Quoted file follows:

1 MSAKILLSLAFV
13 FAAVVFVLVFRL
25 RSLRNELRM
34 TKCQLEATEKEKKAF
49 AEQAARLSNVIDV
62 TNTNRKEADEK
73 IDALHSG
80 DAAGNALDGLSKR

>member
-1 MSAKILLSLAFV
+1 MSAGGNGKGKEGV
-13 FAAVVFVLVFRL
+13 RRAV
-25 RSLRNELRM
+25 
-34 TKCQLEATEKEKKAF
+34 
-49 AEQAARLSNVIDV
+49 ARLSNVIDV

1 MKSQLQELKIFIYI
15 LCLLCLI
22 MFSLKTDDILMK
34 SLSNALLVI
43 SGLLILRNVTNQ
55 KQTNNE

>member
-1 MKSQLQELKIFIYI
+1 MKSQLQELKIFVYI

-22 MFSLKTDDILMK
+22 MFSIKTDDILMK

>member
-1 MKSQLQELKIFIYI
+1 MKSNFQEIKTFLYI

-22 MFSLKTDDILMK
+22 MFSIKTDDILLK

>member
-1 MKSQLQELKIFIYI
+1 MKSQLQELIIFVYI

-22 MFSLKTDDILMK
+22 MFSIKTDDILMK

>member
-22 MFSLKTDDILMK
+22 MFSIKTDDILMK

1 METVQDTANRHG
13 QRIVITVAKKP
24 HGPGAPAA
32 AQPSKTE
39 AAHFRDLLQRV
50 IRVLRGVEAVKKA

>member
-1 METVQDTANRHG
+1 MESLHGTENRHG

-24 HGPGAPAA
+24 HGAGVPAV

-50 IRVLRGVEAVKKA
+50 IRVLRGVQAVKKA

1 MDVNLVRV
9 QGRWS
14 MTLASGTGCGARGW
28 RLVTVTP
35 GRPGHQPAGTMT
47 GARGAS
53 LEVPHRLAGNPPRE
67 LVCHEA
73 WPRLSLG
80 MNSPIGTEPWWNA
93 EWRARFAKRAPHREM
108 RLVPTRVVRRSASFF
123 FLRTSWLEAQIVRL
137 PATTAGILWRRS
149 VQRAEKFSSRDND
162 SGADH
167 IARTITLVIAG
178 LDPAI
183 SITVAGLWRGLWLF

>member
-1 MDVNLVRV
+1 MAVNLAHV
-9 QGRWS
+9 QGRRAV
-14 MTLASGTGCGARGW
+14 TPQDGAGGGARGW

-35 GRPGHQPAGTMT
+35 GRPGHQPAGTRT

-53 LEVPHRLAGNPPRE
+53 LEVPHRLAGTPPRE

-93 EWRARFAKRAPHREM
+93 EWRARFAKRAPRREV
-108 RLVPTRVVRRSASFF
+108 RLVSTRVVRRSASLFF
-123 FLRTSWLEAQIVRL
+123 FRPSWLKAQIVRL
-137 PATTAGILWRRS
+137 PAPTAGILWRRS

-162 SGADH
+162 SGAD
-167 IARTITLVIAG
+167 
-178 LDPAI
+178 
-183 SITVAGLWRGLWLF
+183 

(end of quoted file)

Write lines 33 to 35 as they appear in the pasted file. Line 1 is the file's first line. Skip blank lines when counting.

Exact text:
+1 MKSNFQEIKTFLYI

-22 MFSLKTDDILMK
+22 MFSIKTDDILLK